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Pcos and syndrome x

MagazineNovember 2003 (Vol. 14 Issue 8)Pcos and syndrome x

Q I am a 35-year-old woman, and I've not had a regular period since my teens

Q I am a 35-year-old woman, and I've not had a regular period since my teens. I have also been infertile since then, and suffer from hirsutism and a disfiguring skin condition. Recently, I was diagnosed with polycystic ovarian syndrome (PCOS). Could this syndrome be responsible for my skin condition and hirsutism? Does anyone know the cause of the syndrome, and can anything be done about it? - ON, London

A Polcystic ovarian syndrome or PCOS is one of the most common causes of infertility in women - affecting up to 10 per cent of the female population - but it often goes undetected even when the sufferer displays one or more of its symptoms. These include hirsutism (excessive hair growth in a normal or abnormal distribution on the body), male-pattern baldness (alopecia), irregular periods, infertility and weight problems such as obesity. Other symptoms are acne, raised insulin levels, insulin resistance, diabetes and high blood pressure.

The syndrome is caused by abnormal hormone levels - usually of luteinising hormone (LH) or follicle-stimulating hormone (FSH) - which together make ovulation possible. Its name comes from the numerous cysts that usually form on the ovaries, although this is not always the case. In one study, the ovaries of sufferers were of a normal size and had no abnormalities ((Dunaif A, Polycystic Ovary Syndrome, Onhealth Network Co, 1998: 1-4).

Although the cause of the condition is not known, there appears to be a definite link between PCOS and weight problems. Most sufferers have difficulty in controlling their weight, and two-thirds of women with bulimia also have PCOS. Overweight women in general also tend to have far lower levels of sex hormone-binding globulin (SHBG) in their blood, a deficiency that can lead to raised testosterone levels which, in turn, can cause some of the distressing symptoms of PCOS, such as excessive facial hair and balding.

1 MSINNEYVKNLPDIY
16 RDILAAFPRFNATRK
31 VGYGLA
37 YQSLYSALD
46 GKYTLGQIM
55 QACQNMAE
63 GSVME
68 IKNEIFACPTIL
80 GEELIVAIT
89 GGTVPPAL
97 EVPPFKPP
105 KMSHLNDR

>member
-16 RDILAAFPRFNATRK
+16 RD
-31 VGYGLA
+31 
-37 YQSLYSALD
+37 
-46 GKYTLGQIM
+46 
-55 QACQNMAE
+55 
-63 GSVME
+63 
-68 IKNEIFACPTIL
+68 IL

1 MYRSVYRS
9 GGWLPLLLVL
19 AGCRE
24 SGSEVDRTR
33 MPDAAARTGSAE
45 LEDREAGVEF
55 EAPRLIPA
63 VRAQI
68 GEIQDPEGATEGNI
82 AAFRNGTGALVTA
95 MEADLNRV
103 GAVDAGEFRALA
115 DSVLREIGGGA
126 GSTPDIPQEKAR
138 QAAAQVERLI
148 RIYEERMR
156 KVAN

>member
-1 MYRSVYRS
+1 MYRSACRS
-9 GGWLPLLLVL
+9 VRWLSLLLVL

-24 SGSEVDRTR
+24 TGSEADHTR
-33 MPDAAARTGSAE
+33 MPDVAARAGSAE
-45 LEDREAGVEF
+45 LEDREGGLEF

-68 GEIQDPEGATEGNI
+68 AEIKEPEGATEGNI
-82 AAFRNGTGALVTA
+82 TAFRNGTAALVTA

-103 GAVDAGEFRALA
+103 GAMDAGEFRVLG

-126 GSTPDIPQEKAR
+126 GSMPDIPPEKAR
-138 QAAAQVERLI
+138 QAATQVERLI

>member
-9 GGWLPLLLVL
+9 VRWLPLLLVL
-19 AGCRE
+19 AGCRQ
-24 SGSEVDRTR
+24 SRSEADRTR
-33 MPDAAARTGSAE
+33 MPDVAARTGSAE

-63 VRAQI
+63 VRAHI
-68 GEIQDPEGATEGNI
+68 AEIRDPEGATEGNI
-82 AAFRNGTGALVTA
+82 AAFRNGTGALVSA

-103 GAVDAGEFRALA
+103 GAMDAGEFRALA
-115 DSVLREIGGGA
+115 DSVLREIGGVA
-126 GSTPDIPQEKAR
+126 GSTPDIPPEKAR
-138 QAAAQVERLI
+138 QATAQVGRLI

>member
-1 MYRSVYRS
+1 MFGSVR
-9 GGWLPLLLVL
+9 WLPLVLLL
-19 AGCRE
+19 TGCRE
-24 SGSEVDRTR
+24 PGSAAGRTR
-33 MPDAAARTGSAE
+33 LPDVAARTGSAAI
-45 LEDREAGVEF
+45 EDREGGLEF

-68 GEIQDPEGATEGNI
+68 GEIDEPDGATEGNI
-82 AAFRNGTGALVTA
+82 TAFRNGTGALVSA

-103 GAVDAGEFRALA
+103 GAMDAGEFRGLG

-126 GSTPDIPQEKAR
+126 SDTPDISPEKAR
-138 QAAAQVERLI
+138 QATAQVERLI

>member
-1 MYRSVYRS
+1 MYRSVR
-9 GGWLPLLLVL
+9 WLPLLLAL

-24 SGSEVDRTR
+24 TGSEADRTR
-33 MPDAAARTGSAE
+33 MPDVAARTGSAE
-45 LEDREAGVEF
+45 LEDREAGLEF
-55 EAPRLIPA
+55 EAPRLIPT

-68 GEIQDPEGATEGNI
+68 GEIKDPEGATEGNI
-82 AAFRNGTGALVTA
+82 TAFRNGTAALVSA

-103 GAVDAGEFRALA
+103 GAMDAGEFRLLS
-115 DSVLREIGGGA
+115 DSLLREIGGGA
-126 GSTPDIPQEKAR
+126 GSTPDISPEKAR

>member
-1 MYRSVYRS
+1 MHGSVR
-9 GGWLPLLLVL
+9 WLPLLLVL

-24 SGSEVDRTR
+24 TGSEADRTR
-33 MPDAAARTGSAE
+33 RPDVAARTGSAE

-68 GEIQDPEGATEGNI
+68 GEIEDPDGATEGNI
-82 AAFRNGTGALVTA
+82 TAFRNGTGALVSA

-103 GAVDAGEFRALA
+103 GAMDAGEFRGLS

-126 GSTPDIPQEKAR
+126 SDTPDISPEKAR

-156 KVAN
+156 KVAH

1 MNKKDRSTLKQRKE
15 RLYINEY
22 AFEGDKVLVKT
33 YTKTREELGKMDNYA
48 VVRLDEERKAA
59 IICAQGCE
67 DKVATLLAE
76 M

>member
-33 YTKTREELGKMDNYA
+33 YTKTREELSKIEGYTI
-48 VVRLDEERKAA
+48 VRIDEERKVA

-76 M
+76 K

Losing weight is one of the most important non-drug approaches to counter the worst effects of PCOS and may improve ovulation (Clin Endocrinol, 1992; 36: 105-11). This finding was supported by another study where all but one of the women with PCOS who lost weight went on to conceive (Hum Reprod, 1995; 10: 2705-12).

A low-carbohydrate diet that also eliminates all refined carbohydrates - one version of this is the fashionable Atkins diet, although we always recommend the Montignac diet as a safer approach - offers the double benefit of losing weight and lowering insulin levels which, in turn, will reduce the ovaries' production of testosterone, according to the University of Chicago's Center for Polycystic Ovarian Syndrome.

The Center has also found that one in three women with PCOS has an abnormal glucose tolerance, and that one in 10 will be diabetic by age 40 (http://centerforpcos.bsd.uchicago.edu/). Studies suggest that 30 per cent of PCOS sufferers are also insulin resistant, and some researchers believe the rate is even greater than that (International Council on Infertility, http://www.inciid.org).

In addition to weight, the Center's findings suggest that nutritional deficiencies may also play a part in causing the syndrome. Supplemental chromium can help with glucose tolerance (Metabolism, 1992; 41: 768), so you may wish to include chromium in your general nutritional programme. Your supplemental regime should also include a high-quality multivitamin/mineral combination, plus extra zinc (a total of 30 mg/day) and essential fatty acids. Make sure you get adequate B vitamins, which help the liver in its central role of detoxifying hormones that will eventually be excreted from your body.

Exercise can also minimise body fat and raise levels of SHBG, which will counteract the effect of the high levels of testosterone. Exercise also lowers high levels of oestrogen. In one study, women who exercised for four hours a week more than halved their risk of breast cancer (J Natl Cancer Inst, 1994; 137: 18).

Besides dietary problems, constant stress could account for your condition. According to Colette Harris, author of PCOS: A Woman's Guide to Dealing With Polycystic Ovary Syndrome (Thorsons, 2000), stress will trigger stress hormones, especially cortisol, which places your glucose stores on red alert for the 'fight-or-flight' response

When excess amounts of these stress hormones are constantly being released, you can develop Cushing's syndrome, which causes weight gain, mood swings, excess body hair, irregular periods, acne and diabetes, many of which are the same symptoms seen in PCOS. Furthermore, the artificially high levels of insulin in most women with PCOS tend to increase cortisol levels so such women are flooded with cortisol in times of stress.


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